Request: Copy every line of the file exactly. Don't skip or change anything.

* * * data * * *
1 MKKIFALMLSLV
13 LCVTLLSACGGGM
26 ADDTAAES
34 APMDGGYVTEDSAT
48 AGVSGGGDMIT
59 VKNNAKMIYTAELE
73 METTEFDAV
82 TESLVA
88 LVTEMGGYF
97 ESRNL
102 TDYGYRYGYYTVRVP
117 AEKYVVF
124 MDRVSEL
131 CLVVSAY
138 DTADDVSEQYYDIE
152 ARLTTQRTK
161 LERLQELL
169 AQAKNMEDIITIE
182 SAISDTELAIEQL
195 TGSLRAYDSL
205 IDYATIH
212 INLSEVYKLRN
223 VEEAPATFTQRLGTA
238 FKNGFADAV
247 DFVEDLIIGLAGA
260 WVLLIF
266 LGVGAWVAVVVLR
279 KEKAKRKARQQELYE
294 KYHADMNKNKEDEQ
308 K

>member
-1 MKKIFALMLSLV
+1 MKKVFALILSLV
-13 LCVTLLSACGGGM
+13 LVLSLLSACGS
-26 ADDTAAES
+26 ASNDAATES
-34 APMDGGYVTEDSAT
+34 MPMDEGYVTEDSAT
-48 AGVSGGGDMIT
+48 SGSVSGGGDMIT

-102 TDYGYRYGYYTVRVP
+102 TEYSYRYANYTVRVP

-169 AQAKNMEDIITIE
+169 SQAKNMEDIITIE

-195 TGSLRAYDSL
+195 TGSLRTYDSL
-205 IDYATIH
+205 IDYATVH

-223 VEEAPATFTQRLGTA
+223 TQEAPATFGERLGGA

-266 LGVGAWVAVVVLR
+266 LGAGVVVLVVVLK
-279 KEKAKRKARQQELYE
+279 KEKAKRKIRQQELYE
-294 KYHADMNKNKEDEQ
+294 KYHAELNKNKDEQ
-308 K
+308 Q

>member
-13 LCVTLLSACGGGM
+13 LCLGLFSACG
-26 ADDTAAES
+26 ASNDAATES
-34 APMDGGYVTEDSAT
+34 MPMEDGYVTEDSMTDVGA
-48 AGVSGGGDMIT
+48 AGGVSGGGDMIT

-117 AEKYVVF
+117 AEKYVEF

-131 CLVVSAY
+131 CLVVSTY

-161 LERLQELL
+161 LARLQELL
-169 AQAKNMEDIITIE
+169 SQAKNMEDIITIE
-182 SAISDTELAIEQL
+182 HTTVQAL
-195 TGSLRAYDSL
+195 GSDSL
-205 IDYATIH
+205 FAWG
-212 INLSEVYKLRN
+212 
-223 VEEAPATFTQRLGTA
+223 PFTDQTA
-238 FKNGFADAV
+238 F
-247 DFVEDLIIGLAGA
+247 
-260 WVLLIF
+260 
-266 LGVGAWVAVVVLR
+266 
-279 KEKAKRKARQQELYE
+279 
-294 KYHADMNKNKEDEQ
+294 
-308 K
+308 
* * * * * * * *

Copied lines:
1 MKKIFALMLSLV
13 LCVTLLSACGGGM
26 ADDTAAES
34 APMDGGYVTEDSAT
48 AGVSGGGDMIT
59 VKNNAKMIYTAELE
73 METTEFDAV
82 TESLVA
88 LVTEMGGYF
97 ESRNL
102 TDYGYRYGYYTVRVP
117 AEKYVVF
124 MDRVSEL
131 CLVVSAY
138 DTADDVSEQYYDIE
152 ARLTTQRTK
161 LERLQELL
169 AQAKNMEDIITIE
182 SAISDTELAIEQL
195 TGSLRAYDSL
205 IDYATIH
212 INLSEVYKLRN
223 VEEAPATFTQRLGTA
238 FKNGFADAV
247 DFVEDLIIGLAGA
260 WVLLIF
266 LGVGAWVAVVVLR
279 KEKAKRKARQQELYE
294 KYHADMNKNKEDEQ
308 K

>member
-1 MKKIFALMLSLV
+1 MKKVFALILSLV
-13 LCVTLLSACGGGM
+13 LVLSLLSACGS
-26 ADDTAAES
+26 ASNDAATES
-34 APMDGGYVTEDSAT
+34 MPMDEGYVTEDSAT
-48 AGVSGGGDMIT
+48 SGSVSGGGDMIT

-102 TDYGYRYGYYTVRVP
+102 TEYSYRYANYTVRVP

-169 AQAKNMEDIITIE
+169 SQAKNMEDIITIE

-195 TGSLRAYDSL
+195 TGSLRTYDSL
-205 IDYATIH
+205 IDYATVH

-223 VEEAPATFTQRLGTA
+223 TQEAPATFGERLGGA

-266 LGVGAWVAVVVLR
+266 LGAGVVVLVVVLK
-279 KEKAKRKARQQELYE
+279 KEKAKRKIRQQELYE
-294 KYHADMNKNKEDEQ
+294 KYHAELNKNKDEQ
-308 K
+308 Q

>member
-13 LCVTLLSACGGGM
+13 LCLGLFSACG
-26 ADDTAAES
+26 ASNDAATES
-34 APMDGGYVTEDSAT
+34 MPMEDGYVTEDSMTDVGA
-48 AGVSGGGDMIT
+48 AGGVSGGGDMIT

-117 AEKYVVF
+117 AEKYVEF

-131 CLVVSAY
+131 CLVVSTY

-161 LERLQELL
+161 LARLQELL
-169 AQAKNMEDIITIE
+169 SQAKNMEDIITIE
-182 SAISDTELAIEQL
+182 HTTVQAL
-195 TGSLRAYDSL
+195 GSDSL
-205 IDYATIH
+205 FAWG
-212 INLSEVYKLRN
+212 
-223 VEEAPATFTQRLGTA
+223 PFTDQTA
-238 FKNGFADAV
+238 F
-247 DFVEDLIIGLAGA
+247 
-260 WVLLIF
+260 
-266 LGVGAWVAVVVLR
+266 
-279 KEKAKRKARQQELYE
+279 
-294 KYHADMNKNKEDEQ
+294 
-308 K
+308 